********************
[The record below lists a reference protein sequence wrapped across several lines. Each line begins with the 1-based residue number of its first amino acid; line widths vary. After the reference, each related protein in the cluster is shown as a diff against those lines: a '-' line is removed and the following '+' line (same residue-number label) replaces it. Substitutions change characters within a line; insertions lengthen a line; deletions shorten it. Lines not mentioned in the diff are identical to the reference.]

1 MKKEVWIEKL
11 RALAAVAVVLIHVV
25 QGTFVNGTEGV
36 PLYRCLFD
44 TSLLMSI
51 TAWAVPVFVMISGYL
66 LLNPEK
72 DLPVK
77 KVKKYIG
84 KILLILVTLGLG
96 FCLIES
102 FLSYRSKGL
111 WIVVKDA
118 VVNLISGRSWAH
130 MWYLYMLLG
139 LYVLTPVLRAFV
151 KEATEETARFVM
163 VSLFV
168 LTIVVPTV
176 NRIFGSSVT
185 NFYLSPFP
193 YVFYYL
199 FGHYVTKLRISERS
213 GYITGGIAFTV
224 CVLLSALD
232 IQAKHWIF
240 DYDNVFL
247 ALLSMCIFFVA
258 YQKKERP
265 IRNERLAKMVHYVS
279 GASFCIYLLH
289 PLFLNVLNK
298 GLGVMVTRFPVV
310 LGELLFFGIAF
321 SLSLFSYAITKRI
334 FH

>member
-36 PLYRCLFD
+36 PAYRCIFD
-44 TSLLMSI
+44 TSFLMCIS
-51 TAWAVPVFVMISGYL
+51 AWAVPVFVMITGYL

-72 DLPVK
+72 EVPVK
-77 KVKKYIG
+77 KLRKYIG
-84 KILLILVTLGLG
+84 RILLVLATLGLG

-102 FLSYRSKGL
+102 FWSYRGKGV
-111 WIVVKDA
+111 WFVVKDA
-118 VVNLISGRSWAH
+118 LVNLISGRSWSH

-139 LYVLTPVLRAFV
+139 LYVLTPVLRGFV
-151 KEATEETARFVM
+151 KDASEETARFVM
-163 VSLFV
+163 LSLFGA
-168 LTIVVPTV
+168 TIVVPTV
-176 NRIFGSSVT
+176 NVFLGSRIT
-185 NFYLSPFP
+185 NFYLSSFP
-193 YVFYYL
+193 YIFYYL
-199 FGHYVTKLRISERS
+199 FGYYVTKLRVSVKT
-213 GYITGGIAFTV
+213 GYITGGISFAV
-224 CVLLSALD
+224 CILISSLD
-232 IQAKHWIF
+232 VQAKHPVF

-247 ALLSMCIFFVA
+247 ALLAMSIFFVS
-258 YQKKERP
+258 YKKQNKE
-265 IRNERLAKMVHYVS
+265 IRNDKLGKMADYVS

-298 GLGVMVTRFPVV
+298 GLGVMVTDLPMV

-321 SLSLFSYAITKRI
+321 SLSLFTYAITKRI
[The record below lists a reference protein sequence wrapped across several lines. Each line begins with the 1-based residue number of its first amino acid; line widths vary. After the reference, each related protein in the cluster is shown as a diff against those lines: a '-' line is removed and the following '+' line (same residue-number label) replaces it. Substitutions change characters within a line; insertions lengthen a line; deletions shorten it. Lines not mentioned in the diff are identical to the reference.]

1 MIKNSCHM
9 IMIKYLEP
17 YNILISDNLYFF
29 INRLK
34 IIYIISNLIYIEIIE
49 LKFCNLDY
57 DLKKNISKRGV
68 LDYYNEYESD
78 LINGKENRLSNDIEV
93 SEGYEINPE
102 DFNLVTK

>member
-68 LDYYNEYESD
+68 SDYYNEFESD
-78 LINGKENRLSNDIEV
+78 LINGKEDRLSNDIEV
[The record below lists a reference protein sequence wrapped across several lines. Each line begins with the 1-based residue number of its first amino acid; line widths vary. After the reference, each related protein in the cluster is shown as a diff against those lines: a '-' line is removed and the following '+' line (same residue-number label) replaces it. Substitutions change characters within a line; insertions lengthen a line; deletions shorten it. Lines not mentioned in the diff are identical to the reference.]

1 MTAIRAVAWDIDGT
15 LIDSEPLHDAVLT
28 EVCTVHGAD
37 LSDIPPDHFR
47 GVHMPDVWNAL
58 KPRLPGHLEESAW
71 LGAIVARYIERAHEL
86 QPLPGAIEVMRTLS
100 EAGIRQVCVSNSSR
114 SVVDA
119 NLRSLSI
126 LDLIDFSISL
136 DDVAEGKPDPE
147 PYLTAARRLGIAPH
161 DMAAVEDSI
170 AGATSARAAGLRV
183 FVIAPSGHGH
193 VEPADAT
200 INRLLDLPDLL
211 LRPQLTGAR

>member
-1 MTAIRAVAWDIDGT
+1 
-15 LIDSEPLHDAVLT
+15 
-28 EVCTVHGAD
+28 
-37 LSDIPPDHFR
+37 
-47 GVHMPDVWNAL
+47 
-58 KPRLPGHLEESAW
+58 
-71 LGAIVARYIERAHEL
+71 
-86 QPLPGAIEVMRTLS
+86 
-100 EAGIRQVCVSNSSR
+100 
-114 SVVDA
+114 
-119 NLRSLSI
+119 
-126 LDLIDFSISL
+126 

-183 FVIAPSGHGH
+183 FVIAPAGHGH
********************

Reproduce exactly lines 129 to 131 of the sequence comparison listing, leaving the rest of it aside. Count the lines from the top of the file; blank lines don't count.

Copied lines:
+1 
-15 LIDSEPLHDAVLT
+15 